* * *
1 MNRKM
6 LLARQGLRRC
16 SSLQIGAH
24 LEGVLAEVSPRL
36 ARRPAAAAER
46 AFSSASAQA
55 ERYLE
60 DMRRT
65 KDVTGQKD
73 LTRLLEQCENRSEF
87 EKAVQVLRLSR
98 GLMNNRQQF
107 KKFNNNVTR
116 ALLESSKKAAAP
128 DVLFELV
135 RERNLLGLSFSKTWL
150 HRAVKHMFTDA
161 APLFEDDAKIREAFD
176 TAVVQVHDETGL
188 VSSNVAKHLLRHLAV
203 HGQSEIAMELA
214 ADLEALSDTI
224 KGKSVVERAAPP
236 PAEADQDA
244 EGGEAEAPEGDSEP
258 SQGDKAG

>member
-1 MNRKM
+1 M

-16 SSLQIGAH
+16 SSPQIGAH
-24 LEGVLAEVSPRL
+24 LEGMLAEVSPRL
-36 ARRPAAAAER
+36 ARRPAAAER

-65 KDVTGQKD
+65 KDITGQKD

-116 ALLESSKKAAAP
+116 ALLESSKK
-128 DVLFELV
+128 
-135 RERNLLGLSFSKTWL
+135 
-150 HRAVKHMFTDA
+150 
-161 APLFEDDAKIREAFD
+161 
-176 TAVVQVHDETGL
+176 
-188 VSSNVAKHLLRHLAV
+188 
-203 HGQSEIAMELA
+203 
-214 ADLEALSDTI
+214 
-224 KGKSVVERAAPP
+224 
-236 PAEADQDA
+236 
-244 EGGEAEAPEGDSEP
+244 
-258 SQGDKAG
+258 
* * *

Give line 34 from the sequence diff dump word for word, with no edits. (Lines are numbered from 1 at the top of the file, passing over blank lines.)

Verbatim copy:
-36 ARRPAAAAER